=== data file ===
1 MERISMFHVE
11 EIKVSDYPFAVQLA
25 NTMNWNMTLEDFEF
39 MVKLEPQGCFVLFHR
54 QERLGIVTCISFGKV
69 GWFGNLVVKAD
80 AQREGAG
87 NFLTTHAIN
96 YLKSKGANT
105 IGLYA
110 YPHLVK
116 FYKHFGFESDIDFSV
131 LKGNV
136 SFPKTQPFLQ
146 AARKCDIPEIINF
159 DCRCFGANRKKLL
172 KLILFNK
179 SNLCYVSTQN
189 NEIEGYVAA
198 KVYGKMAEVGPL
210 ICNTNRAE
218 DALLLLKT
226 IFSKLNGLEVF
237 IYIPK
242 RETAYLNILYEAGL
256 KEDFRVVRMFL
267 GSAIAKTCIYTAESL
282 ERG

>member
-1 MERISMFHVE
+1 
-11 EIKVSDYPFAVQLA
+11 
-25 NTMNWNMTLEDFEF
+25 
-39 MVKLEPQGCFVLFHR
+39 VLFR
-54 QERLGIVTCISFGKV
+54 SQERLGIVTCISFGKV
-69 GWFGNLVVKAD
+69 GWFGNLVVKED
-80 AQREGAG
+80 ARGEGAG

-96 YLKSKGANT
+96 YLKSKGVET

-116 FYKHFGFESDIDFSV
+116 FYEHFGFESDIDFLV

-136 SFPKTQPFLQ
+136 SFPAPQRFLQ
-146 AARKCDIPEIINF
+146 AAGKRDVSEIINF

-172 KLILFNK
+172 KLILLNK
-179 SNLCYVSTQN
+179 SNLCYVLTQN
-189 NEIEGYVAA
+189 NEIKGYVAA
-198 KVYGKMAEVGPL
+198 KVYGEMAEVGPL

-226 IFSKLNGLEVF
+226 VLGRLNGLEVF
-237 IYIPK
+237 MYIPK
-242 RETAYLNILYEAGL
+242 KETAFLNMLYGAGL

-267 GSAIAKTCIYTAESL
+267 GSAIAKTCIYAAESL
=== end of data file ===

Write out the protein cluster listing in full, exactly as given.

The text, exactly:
1 MERISMFHVE
11 EIKVSDYPFAVQLA
25 NTMNWNMTLEDFEF
39 MVKLEPQGCFVLFHR
54 QERLGIVTCISFGKV
69 GWFGNLVVKAD
80 AQREGAG
87 NFLTTHAIN
96 YLKSKGANT
105 IGLYA
110 YPHLVK
116 FYKHFGFESDIDFSV
131 LKGNV
136 SFPKTQPFLQ
146 AARKCDIPEIINF
159 DCRCFGANRKKLL
172 KLILFNK
179 SNLCYVSTQN
189 NEIEGYVAA
198 KVYGKMAEVGPL
210 ICNTNRAE
218 DALLLLKT
226 IFSKLNGLEVF
237 IYIPK
242 RETAYLNILYEAGL
256 KEDFRVVRMFL
267 GSAIAKTCIYTAESL
282 ERG

>member
-1 MERISMFHVE
+1 
-11 EIKVSDYPFAVQLA
+11 
-25 NTMNWNMTLEDFEF
+25 
-39 MVKLEPQGCFVLFHR
+39 VLFR
-54 QERLGIVTCISFGKV
+54 SQERLGIVTCISFGKV
-69 GWFGNLVVKAD
+69 GWFGNLVVKED
-80 AQREGAG
+80 ARGEGAG

-96 YLKSKGANT
+96 YLKSKGVET

-116 FYKHFGFESDIDFSV
+116 FYEHFGFESDIDFLV

-136 SFPKTQPFLQ
+136 SFPAPQRFLQ
-146 AARKCDIPEIINF
+146 AAGKRDVSEIINF

-172 KLILFNK
+172 KLILLNK
-179 SNLCYVSTQN
+179 SNLCYVLTQN
-189 NEIEGYVAA
+189 NEIKGYVAA
-198 KVYGKMAEVGPL
+198 KVYGEMAEVGPL

-226 IFSKLNGLEVF
+226 VLGRLNGLEVF
-237 IYIPK
+237 MYIPK
-242 RETAYLNILYEAGL
+242 KETAFLNMLYGAGL

-267 GSAIAKTCIYTAESL
+267 GSAIAKTCIYAAESL